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University accounting and business curricula on sustainability: Perceptions of undergraduate students

The challenge to embed sustainability in the formal curriculum has been troublesome for accounting academics. This study investigates sustainability in the accounting curriculum at a regional university in New Zealand. Sustainability practices are becoming an important issue given that many business activity problems have arisen over the years, unsustainable practices have resulted in societal and environmental damages. There has been an increasing recognition of the need for sustainability teaching in tertiary education. Education plays an important role in equipping graduates with the relevant sustainability skills to make informed decisions towards a more sustainable world. There is a need to examine how students respond to the teaching of sustainability in their courses. This will allow education providers to find out how student perceive sustainability education, and make changes to improve the teaching of sustainability. Literatures have claimed that students have positive attitudes towards sustainability; however, this does not mean that students are familiar with the concept of sustainability. There are business students who seem to perceive the study of sustainability to be less important when compared to other subjects. There still seems to be a shortage of research done on how students perceive sustainability. This paper contributes to the discussion needed to understand what sustainability skills are required by managers and how tertiary education programs in accounting may need to incorporate sustainability. The role of accounting schools in leading and managing change towards sustainability must be further informed.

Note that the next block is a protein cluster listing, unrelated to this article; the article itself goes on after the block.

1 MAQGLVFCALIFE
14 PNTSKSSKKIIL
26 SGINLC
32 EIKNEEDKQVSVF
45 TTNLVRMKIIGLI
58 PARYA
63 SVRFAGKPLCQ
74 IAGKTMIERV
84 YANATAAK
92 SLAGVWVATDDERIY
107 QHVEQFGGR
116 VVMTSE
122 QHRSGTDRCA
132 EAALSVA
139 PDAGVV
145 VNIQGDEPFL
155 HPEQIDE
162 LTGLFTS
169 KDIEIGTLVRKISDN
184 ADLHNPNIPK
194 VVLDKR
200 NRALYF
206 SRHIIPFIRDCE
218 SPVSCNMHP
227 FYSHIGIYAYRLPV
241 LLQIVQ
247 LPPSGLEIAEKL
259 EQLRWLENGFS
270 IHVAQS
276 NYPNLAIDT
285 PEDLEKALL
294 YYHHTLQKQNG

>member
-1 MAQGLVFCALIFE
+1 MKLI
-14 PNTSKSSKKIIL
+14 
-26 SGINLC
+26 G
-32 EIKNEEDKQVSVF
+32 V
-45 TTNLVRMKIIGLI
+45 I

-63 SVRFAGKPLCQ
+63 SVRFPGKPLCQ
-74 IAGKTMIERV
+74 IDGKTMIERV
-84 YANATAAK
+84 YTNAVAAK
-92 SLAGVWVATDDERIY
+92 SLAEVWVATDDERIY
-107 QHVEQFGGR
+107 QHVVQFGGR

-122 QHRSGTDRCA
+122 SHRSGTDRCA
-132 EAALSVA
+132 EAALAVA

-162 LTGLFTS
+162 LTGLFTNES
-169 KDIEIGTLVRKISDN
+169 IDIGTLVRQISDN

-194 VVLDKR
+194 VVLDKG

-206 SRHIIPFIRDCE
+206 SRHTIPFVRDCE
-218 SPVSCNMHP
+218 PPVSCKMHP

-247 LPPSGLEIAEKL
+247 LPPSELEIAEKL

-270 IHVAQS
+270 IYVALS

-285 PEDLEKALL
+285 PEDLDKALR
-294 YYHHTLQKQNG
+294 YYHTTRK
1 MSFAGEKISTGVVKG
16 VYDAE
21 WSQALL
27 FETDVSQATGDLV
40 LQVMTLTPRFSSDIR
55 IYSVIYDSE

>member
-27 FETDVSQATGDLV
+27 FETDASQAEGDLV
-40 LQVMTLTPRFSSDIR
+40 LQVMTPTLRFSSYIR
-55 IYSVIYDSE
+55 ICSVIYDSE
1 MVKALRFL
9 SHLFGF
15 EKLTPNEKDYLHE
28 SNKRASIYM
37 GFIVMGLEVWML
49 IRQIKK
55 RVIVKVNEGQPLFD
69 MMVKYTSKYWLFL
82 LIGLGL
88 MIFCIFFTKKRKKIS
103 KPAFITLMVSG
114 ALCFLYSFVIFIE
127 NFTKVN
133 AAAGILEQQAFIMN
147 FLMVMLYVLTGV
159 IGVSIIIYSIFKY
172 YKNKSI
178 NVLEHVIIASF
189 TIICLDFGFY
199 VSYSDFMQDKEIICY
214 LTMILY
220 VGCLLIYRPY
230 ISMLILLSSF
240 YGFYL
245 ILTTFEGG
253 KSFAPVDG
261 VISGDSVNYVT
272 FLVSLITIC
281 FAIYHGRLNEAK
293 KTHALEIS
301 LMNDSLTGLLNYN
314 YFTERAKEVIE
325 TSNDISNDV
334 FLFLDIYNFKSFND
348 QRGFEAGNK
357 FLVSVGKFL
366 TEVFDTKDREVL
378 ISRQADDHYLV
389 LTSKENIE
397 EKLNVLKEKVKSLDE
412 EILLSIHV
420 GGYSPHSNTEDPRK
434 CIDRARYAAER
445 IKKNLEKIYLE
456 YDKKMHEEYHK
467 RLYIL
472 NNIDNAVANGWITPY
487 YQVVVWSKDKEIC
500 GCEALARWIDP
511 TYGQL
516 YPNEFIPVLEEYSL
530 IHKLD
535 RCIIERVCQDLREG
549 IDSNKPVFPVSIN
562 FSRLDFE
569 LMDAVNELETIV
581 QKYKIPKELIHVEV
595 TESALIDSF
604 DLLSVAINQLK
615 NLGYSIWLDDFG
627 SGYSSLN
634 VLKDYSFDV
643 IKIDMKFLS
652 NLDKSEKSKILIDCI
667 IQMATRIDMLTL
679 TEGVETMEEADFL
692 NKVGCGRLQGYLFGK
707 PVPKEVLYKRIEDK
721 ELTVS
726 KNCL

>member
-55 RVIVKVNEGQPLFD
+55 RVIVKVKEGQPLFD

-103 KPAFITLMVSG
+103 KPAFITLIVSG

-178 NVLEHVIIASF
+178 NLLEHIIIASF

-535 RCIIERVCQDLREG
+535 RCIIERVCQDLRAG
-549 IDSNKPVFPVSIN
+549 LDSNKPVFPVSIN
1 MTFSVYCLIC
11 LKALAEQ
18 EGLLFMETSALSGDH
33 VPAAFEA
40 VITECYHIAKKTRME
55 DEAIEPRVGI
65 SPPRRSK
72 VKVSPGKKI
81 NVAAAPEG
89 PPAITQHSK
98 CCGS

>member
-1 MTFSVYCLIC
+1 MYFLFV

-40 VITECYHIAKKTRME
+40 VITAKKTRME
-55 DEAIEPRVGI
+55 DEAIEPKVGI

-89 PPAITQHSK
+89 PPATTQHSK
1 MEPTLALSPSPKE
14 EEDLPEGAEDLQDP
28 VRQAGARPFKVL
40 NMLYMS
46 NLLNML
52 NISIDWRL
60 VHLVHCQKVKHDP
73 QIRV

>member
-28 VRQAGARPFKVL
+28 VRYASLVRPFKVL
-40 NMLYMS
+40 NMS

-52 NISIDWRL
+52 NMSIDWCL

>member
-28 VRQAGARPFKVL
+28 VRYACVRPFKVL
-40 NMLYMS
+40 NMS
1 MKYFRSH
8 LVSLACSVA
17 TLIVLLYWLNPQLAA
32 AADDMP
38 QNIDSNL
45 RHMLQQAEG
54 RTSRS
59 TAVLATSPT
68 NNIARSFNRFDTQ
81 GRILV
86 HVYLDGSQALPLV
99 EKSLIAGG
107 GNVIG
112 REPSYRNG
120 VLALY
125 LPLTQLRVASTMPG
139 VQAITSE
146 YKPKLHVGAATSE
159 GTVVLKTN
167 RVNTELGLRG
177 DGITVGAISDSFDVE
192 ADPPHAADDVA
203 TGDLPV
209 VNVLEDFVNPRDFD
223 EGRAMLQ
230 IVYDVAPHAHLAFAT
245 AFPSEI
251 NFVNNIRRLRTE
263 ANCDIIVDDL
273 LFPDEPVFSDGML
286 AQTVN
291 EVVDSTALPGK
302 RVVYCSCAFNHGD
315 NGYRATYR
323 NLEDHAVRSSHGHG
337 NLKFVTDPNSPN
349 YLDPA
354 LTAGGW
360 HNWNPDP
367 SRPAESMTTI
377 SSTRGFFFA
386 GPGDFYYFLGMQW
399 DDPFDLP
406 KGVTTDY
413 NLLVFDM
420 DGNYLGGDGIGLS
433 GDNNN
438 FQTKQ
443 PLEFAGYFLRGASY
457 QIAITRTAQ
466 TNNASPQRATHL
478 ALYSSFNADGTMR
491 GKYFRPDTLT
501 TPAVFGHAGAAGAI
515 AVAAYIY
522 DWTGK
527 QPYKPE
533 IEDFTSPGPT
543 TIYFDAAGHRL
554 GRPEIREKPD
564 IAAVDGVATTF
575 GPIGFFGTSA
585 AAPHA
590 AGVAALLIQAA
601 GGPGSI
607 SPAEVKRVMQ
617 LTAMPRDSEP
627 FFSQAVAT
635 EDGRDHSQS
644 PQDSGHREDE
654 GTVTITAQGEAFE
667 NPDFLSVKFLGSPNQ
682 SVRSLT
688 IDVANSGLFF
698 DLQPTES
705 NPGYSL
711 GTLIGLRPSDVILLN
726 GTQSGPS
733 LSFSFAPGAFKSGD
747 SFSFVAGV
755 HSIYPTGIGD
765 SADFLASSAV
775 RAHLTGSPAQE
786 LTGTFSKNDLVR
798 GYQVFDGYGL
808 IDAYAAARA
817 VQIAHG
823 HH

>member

Conference Contribution
Type of thesis
Sharma, U. & Kelly, M. (2012). Paper presented at the Sixth New Zealand Management Accounting Conference, 22-23 November 2012, Massey University, Palmerston North, New Zealand.
Copyright 2012 The Authors